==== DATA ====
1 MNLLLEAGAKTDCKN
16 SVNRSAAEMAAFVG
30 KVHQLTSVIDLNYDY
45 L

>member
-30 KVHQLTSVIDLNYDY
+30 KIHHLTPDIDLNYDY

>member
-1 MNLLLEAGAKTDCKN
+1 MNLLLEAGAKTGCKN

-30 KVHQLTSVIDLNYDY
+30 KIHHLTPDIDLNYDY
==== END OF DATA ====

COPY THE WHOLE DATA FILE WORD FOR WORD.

1 MNLLLEAGAKTDCKN
16 SVNRSAAEMAAFVG
30 KVHQLTSVIDLNYDY
45 L

>member
-30 KVHQLTSVIDLNYDY
+30 KIHHLTPDIDLNYDY

>member
-1 MNLLLEAGAKTDCKN
+1 MNLLLEAGAKTGCKN

-30 KVHQLTSVIDLNYDY
+30 KIHHLTPDIDLNYDY